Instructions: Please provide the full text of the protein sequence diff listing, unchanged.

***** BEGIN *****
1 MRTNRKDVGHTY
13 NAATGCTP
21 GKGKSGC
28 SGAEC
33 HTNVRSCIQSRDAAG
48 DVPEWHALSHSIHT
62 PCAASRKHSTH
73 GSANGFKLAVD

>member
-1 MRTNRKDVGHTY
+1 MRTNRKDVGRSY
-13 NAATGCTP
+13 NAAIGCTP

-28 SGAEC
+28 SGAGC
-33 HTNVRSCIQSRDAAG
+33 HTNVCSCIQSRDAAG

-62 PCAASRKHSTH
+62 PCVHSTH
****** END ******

1 MRTNRKDVGHTY
13 NAATGCTP
21 GKGKSGC
28 SGAEC
33 HTNVRSCIQSRDAAG
48 DVPEWHALSHSIHT
62 PCAASRKHSTH
73 GSANGFKLAVD

>member
-1 MRTNRKDVGHTY
+1 MRTNRKDVGRSY
-13 NAATGCTP
+13 NAAIGCTP

-28 SGAEC
+28 SGAGC
-33 HTNVRSCIQSRDAAG
+33 HTNVCSCIQSRDAAG

-62 PCAASRKHSTH
+62 PCVHSTH